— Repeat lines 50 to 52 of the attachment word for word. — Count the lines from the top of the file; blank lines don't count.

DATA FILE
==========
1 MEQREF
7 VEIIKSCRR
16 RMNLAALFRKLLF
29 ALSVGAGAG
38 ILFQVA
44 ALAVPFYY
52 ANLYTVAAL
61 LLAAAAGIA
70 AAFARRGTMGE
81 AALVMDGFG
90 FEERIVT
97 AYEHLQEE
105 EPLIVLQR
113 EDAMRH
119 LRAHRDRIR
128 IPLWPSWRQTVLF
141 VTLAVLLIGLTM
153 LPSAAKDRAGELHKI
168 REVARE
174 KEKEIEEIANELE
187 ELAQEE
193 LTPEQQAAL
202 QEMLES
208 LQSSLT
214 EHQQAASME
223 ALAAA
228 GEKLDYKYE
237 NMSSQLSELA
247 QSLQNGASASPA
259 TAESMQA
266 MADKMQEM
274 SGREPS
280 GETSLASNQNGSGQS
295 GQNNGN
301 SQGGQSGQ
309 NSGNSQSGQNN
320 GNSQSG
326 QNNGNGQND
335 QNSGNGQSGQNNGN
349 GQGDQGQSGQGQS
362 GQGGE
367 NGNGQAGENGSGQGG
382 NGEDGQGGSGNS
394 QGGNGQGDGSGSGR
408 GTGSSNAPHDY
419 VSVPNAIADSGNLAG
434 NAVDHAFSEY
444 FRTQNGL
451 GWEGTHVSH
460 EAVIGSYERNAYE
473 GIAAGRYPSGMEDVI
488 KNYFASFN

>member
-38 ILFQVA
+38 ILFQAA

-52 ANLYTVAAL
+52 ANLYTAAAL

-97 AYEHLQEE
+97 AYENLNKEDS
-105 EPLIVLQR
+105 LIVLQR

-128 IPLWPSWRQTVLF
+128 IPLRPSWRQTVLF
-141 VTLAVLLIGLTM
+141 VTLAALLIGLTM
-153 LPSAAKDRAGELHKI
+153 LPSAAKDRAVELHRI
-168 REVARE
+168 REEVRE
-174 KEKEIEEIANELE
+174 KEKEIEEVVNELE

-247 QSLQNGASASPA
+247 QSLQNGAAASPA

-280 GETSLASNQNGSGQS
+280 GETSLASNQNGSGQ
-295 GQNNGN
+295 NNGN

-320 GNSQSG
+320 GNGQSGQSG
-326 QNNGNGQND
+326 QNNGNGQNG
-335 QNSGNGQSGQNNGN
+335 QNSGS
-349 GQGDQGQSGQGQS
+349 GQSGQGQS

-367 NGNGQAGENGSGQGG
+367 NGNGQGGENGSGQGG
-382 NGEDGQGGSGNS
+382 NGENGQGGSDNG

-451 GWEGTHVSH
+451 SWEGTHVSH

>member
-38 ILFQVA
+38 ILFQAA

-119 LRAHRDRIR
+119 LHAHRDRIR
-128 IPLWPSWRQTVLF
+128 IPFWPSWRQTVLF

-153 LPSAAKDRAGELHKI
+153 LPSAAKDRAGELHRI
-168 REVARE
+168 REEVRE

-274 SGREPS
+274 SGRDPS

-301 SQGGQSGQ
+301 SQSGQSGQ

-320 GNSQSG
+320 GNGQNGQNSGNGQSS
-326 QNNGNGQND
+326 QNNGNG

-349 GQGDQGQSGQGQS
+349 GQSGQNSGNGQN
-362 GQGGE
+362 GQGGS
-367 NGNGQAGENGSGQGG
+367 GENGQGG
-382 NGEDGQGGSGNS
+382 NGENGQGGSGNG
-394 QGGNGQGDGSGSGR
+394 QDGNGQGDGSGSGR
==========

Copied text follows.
460 EAVIGSYERNAYE
473 GIAAGRYPSGMEDVI
488 KNYFASFN